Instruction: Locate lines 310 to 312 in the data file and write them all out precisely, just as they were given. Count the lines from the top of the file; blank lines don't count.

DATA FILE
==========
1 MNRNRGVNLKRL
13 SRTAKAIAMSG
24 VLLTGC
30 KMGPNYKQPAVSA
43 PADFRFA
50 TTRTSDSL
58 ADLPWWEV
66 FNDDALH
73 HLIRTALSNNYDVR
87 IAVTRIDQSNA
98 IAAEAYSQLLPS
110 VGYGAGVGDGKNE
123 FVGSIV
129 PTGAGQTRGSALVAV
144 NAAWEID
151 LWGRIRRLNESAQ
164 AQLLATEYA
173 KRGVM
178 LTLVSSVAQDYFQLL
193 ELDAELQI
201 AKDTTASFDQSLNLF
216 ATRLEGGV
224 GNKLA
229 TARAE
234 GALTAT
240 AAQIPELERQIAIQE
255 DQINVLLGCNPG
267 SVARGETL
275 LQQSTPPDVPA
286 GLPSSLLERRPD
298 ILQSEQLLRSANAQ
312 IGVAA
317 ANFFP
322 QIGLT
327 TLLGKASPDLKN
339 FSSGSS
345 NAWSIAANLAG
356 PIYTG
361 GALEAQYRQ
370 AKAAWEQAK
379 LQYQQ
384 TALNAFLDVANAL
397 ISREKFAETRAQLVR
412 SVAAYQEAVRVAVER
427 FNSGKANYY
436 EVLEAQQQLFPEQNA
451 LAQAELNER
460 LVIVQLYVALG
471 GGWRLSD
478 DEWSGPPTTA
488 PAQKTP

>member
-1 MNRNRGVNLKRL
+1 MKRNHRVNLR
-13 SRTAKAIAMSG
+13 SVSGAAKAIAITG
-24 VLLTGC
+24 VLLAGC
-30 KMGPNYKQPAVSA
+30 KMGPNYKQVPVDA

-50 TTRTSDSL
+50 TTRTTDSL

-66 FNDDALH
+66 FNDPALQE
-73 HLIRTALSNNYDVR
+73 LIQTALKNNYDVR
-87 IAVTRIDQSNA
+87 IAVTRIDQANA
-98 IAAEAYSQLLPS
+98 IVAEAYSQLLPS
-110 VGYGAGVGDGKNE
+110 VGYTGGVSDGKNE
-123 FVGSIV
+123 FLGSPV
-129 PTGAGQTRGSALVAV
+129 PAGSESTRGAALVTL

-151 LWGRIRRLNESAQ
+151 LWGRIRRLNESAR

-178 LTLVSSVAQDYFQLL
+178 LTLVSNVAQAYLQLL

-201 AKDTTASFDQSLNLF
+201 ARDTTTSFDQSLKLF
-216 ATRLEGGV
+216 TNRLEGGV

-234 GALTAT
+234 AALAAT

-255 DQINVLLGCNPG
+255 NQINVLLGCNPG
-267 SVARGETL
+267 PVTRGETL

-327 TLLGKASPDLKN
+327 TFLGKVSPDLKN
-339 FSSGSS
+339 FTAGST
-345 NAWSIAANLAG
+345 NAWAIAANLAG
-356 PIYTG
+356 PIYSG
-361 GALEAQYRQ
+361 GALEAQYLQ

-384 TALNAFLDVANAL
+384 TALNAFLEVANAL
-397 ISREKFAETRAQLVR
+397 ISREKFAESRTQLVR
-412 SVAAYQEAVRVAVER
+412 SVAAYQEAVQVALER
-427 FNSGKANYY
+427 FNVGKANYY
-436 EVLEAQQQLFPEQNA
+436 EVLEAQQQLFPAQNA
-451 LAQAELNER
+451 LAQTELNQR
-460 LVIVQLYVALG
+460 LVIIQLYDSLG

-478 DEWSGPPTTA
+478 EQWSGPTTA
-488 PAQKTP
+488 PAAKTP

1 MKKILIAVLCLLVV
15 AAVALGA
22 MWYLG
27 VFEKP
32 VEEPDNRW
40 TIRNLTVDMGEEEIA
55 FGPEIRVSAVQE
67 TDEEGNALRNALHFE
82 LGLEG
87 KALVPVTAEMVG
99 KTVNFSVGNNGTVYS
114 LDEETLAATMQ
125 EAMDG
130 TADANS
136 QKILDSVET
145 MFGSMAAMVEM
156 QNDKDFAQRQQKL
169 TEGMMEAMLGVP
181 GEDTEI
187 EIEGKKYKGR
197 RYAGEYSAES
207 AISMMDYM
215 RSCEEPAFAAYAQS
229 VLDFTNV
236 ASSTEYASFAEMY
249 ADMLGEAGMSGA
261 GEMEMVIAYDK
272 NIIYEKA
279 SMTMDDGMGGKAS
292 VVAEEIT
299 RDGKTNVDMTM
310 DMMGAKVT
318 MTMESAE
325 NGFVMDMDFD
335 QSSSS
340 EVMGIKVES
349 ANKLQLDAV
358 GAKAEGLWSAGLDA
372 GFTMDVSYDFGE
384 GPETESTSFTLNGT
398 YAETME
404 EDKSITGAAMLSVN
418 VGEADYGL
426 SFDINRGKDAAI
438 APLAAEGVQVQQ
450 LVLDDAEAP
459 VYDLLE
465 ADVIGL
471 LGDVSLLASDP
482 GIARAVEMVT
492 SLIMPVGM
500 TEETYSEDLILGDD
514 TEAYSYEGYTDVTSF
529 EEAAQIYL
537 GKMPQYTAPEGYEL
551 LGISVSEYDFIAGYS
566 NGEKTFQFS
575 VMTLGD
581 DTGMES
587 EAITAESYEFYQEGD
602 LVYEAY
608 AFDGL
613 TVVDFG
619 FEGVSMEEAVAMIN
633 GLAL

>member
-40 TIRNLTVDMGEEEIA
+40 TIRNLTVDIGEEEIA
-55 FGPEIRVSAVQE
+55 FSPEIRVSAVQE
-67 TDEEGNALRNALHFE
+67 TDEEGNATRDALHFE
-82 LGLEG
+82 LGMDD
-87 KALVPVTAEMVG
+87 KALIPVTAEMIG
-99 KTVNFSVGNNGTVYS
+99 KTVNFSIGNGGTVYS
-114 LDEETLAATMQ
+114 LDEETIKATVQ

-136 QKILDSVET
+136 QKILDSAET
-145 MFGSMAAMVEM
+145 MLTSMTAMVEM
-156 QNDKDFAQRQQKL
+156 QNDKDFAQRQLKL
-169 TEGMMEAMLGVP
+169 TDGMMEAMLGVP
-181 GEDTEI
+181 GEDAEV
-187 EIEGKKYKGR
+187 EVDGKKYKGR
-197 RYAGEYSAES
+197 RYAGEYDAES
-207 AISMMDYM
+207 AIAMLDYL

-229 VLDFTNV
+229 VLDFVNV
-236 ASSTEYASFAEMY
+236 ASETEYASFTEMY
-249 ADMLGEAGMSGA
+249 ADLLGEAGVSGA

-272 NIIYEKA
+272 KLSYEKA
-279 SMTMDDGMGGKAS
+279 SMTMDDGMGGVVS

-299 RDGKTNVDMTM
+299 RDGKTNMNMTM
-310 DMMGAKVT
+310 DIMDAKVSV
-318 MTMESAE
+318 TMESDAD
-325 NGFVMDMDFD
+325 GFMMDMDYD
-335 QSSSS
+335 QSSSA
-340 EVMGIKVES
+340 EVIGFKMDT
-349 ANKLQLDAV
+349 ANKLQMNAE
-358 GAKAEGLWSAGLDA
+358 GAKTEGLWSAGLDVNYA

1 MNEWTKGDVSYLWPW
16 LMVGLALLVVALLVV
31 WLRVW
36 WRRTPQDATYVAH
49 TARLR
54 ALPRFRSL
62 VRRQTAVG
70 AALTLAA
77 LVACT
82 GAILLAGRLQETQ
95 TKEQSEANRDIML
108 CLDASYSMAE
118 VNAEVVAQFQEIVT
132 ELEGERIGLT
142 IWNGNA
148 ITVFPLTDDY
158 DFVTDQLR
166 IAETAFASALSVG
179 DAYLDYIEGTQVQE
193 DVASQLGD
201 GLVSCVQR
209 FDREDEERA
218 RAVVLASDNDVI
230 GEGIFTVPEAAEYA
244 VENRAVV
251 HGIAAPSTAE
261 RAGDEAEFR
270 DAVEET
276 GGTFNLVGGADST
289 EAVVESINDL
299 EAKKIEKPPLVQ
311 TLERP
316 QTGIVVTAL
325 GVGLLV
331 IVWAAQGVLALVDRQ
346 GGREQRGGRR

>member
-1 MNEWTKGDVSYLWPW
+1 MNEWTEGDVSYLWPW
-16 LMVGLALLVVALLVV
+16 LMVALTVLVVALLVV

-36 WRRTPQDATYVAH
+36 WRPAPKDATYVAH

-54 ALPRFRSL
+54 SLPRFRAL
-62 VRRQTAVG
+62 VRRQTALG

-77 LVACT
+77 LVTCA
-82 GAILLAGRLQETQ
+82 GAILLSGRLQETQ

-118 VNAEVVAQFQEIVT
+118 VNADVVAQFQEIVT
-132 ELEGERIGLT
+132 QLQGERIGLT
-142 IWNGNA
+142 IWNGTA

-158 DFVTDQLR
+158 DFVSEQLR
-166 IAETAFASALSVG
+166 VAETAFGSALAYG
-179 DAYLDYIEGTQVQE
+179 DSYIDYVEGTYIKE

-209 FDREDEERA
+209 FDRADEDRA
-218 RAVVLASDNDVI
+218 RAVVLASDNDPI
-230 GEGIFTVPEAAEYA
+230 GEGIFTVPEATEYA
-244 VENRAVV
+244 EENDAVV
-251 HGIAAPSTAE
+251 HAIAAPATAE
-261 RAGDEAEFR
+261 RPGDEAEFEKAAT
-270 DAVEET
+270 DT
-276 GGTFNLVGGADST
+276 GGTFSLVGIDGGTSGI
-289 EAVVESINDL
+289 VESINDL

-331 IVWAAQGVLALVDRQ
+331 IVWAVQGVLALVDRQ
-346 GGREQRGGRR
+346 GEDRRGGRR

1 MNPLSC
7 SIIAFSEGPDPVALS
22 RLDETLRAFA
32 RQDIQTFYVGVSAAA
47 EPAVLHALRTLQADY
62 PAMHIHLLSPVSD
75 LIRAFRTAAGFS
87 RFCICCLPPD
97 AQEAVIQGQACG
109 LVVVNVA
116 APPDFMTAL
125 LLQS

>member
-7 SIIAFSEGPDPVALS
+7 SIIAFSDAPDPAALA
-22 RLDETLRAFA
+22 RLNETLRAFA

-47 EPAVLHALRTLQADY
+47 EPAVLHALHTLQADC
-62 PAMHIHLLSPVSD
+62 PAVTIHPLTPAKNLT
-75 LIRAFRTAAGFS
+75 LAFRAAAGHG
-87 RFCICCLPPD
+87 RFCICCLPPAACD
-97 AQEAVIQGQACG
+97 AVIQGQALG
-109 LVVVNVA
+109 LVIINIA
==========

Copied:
-244 VENRAVV
+244 EENDAVV
-251 HGIAAPSTAE